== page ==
From Google Scholar & other sources: Selected Journal Articles, Dissertations, Theses, Commentary
Social Media and the Empowering of Opponents of Medical Technologies: The Case of Anti-Vaccinationism
Kumanan Wilson1, MD, MSc, FRCP; Jennifer Keelan2, PhD
J Med Internet Res 2013;15 (5):e103)
Social media has contributed positively to the interaction between proponents of medical products and technologies and the public by permitting more direct interaction between these two groups. However, it has also provided opponents of these products a new mechanism to organize opposition. Using the example of anti-vaccinationism, we provide recommendations for how proponents of medical products and technologies should address this new challenge.
Dissertation: U Maryland
Improving the rates of pertussis vaccination in the retail clinic setting through provider education
Problem: Pertussis is an emerging public health risk with the infant population posing greatest risk of morbidity and mortality. Over the past two decades, the incidence of pertussis has been increasing in the United States, making it the most common preventable childhood illness by vaccine. Despite recommendations from the Advisory Committee on Immunization Practices (ACIP) and the Centers for Disease Control (CDC), the rates of vaccination against pertussis remain low, with only 56 percent of adolescents and 5.9 percent of adults having obtained the Tdap vaccine. The National Foundation for Infectious Diseases posited that many providers are unaware of the ACIP guidelines for adolescents and adults or have personal reservations about vaccination, therefore, are less likely to recommend routine vaccinations. Retail clinics present an opportunity to reach target patient populations through convenience and affordability; every patient visit is an opportunity to address patients’ vaccination status. There is evidence that education can be an effective tool to increase immunization frequency, both for providers and patients when combined with other strategies such as making vaccinations affordable and convenient.
Purpose: The purpose of this capstone project was to determine if an electronic educational intervention in the provider’s weekly newsletter increased the number of Tdap vaccinations in a clinical retail setting. Methods: The educational intervention and retrospective chart review was conducted over a ten week period from February to April 2013 across twelve states. Data were collected four weeks prior to the first educational intervention, two weeks following the first educational intervention, two weeks following the second educational intervention, and four weeks following the second intervention. The rate of Tdap vaccination per visits was analyzed across each of the five two week periods.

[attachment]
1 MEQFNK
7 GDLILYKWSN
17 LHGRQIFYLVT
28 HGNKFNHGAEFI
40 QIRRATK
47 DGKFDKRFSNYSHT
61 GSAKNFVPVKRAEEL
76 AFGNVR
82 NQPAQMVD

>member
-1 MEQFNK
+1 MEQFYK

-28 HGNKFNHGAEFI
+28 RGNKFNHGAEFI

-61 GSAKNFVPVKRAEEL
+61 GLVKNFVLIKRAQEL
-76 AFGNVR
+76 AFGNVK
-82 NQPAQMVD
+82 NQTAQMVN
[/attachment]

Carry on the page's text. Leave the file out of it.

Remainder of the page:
Results: Twelve states were selected to participate in this project. On average, each state had an average of 6,583 visits per two-week period, with 5.7 Tdap vaccines being given. Using Friedman’s ANOYA, there was a difference in the rates of Tdap vaccinations (x2 (4) = 11.25, P < 0.05. Wilcoxon signed-rank tests were used to follow up on this finding. A Bonferroni correction was applied so all effects are reported at the 0.005 level. None of the tested pairs were statistically significant at the 0.005 level.
Conclusion: Despite a lack of statistical significance, the project demonstrated the importance of using an electronic educational intervention as a plausible method to educate providers in clinical retail settings on standards of practice. Individually, some of the states demonstrated changes in trends, which indicates the clinical significance of the intervention. Educating providers on best standards for routine vaccinations is a necessary strategy in order to promote adherence to national guidelines.
[PDF] Advances in Biopharmaceutical and Vaccine Manufacturing Plants
S Murakami, EH Suzuki – Hitachi Review, 2013
OVERVIEW: The development of innovative pharmaceuticals with potential for meeting unmet medical needs and vaccines that protect against infectious diseases is very important for ensuring people’s health and welfare. However, biopharmaceuticals and vaccines that …
Fear factor Deferring, forgoing vaccination to avoid seizures is not always necessary
M Wiznitzer – AAP News, 2013
… Given the amount of information available, some vaccine providers may be unclear as to when they should defer vaccines to prevent seizures in certain patients as well as the contraindications for vaccination.
On the Trail of Preventing Meningococcal Disease: A Survey of Students Planning to Travel to the United States
HL Huang, SY Cheng, LT Lee, CA Yao, CW Chu… – Journal of Travel Medicine, 2013
… Many Taiwanese students preparing to study in the United States are required to have the
vaccination, which is not a routine immunization in Taiwan. In addition, the vaccine is available only at 12 Centers for Disease Control contracted hospitals due to the scarceness of the …